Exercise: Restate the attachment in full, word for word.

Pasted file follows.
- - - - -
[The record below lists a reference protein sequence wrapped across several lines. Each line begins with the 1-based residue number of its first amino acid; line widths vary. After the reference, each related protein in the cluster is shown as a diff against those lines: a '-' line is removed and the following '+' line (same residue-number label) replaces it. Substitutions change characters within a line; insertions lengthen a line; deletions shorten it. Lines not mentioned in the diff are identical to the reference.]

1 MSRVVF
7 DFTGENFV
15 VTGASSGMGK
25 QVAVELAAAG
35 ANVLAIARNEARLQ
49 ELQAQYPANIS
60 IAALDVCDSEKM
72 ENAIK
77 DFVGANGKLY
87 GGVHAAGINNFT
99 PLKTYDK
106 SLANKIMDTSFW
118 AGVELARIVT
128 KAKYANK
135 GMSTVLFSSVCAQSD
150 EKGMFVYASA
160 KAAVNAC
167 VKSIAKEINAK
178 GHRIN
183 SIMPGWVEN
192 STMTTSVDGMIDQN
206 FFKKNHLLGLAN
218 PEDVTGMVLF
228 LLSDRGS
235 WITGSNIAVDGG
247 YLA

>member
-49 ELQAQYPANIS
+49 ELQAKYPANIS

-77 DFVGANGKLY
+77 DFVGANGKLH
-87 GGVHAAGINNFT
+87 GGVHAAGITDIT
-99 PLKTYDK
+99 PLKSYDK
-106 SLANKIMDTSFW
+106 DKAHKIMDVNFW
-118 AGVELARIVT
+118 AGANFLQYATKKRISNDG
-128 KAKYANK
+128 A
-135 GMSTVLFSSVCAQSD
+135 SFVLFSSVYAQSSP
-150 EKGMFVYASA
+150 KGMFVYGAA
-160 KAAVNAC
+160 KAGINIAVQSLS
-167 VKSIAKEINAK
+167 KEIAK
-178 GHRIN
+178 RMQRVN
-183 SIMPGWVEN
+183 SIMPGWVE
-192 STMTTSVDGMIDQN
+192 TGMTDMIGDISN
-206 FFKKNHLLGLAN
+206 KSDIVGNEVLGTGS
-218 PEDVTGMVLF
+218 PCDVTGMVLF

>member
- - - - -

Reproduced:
[The record below lists a reference protein sequence wrapped across several lines. Each line begins with the 1-based residue number of its first amino acid; line widths vary. After the reference, each related protein in the cluster is shown as a diff against those lines: a '-' line is removed and the following '+' line (same residue-number label) replaces it. Substitutions change characters within a line; insertions lengthen a line; deletions shorten it. Lines not mentioned in the diff are identical to the reference.]

1 MSRVVF
7 DFTGENFV
15 VTGASSGMGK
25 QVAVELAAAG
35 ANVLAIARNEARLQ
49 ELQAQYPANIS
60 IAALDVCDSEKM
72 ENAIK
77 DFVGANGKLY
87 GGVHAAGINNFT
99 PLKTYDK
106 SLANKIMDTSFW
118 AGVELARIVT
128 KAKYANK
135 GMSTVLFSSVCAQSD
150 EKGMFVYASA
160 KAAVNAC
167 VKSIAKEINAK
178 GHRIN
183 SIMPGWVEN
192 STMTTSVDGMIDQN
206 FFKKNHLLGLAN
218 PEDVTGMVLF
228 LLSDRGS
235 WITGSNIAVDGG
247 YLA

>member
-49 ELQAQYPANIS
+49 ELQAKYPANIS

-77 DFVGANGKLY
+77 DFVGANGKLH
-87 GGVHAAGINNFT
+87 GGVHAAGITDIT
-99 PLKTYDK
+99 PLKSYDK
-106 SLANKIMDTSFW
+106 DKAHKIMDVNFW
-118 AGVELARIVT
+118 AGANFLQYATKKRISNDG
-128 KAKYANK
+128 A
-135 GMSTVLFSSVCAQSD
+135 SFVLFSSVYAQSSP
-150 EKGMFVYASA
+150 KGMFVYGAA
-160 KAAVNAC
+160 KAGINIAVQSLS
-167 VKSIAKEINAK
+167 KEIAK
-178 GHRIN
+178 RMQRVN
-183 SIMPGWVEN
+183 SIMPGWVE
-192 STMTTSVDGMIDQN
+192 TGMTDMIGDISN
-206 FFKKNHLLGLAN
+206 KSDIVGNEVLGTGS
-218 PEDVTGMVLF
+218 PCDVTGMVLF

>member